Why he didn’t take this simpler route, we’ll never know. Muttonhead.

A message from Xi Pingpong – “Go f**k yourselves”

Meanwhile, a monster has arisen in the East. In the last month, China has threatened any country criticising the Chinese response to the Chinese Covid-19 plague. Australia has been described as ‘a piece of chewing gum on China’s shoes that needs to be scraped off’ and some key Australian exports to China – beef and barley – have either been banned or had 80% tariffs imposed. Germany, France and the EU have all been threatened with economic sanctions by China and have all crumbled and grovelled to their Chinese overlords. And now China has threatened the UK should the UK limit Chinese company Huawei’s participation in the UK’s 5G network.

Meanwhile Chinese companies have been pouncing on businesses weakened or destroyed by the Chinese plague. Large parts of Venice are being bought by Chinese companies with most tourism souvenirs including supposed ‘Murano glass’ being made in China, a Chinese company has become a major shareholder in Norwegian Airlines, it looks like a Chinese company will buy the airline Virgin Australia out of administration, the Chinese have been buying land and water rights throughout Australia and I’m sure there are many other Chinese takeovers we haven’t heard about.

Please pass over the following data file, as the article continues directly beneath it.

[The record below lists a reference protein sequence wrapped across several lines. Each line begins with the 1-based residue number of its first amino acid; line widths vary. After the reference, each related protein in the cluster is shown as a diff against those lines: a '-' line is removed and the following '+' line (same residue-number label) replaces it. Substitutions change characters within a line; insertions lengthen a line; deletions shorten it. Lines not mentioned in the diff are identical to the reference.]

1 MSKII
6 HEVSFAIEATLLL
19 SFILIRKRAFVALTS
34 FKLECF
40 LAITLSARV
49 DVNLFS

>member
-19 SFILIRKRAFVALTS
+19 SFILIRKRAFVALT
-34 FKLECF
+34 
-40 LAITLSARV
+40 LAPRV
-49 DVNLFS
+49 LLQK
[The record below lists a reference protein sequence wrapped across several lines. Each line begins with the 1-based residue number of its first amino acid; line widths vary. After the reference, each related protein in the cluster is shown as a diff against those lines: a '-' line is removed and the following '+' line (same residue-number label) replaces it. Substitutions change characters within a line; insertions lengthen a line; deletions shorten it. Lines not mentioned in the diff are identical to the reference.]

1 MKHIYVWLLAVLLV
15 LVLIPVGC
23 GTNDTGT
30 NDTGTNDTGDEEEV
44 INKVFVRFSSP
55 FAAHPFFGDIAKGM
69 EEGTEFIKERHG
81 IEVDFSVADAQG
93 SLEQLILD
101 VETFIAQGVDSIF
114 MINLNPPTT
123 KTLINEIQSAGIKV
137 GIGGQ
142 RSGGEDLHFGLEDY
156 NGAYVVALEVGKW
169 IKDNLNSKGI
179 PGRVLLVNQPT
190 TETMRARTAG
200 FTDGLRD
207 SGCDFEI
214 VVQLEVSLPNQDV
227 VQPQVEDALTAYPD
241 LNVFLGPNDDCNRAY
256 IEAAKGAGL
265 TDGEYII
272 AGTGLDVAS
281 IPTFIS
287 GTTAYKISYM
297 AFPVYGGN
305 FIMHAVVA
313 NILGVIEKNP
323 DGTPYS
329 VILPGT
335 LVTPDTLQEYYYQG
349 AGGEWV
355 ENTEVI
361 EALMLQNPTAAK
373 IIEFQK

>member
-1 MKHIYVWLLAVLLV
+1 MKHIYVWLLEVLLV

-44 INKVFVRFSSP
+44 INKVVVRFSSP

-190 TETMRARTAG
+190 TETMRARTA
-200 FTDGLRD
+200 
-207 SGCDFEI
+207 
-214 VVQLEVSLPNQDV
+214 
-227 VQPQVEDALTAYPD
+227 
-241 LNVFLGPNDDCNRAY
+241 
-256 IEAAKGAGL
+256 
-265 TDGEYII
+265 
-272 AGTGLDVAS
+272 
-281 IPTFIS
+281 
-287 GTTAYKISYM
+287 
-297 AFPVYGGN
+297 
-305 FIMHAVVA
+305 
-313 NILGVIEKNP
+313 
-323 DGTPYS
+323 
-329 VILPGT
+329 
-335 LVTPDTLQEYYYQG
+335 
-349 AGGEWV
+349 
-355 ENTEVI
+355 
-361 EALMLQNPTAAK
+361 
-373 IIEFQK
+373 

On the military front, China is hugely increasing its military budget, has carried out military exercises in preparation for an invasion of Taiwan, has built more military bases in disputed areas of the South China Sea, China is fortifying airfields near to its disputed border with India (see link below) and President Pingpong has just told the Chinese armed forces to prepare for war.

I think the message from China’s President Xi Pingpong to the rest of us is “we’re the most powerful country in the world now. So do as we order or else go f**k yourselves”

4 comments to Manipulate the media you muttonheads!

  • Ed P

    It will be interesting to see how the UK stands up to the bully over HK. We have a duty to defend their separation from China, written into the handover document. Surely Boris will honour this?

  • A Thorpe

    Perhaps Xi has been studying British history to discover how we created a worldwide empire.

  • Jeffrey Palmer

    Historically, there’s a pattern to the way people in Cummings’ position operate.

    They work really hard, and get a reputation for taking a lot of the workload off their under-pressure boss, and for seemingly bringing him solutions rather than problems.

    They then use that reputation to start controlling the amount of access that subordinates are allowed to their boss. And, crucially, they start controlling the kind of information their boss has access to – including shielding their boss from bad news.

    This method has been used by unscrupulous and ambitious courtiers throughout history. And has always proved inimical to good government, and ultimately disastrous for the leader involved.

    I’m surprised that Johnson, who likes to publicly parade his knowledge of history, has fallen into this trap.

  • Ukdummies

    Japan Ends Coronavirus Emergency With 850 Deaths and No Lockdown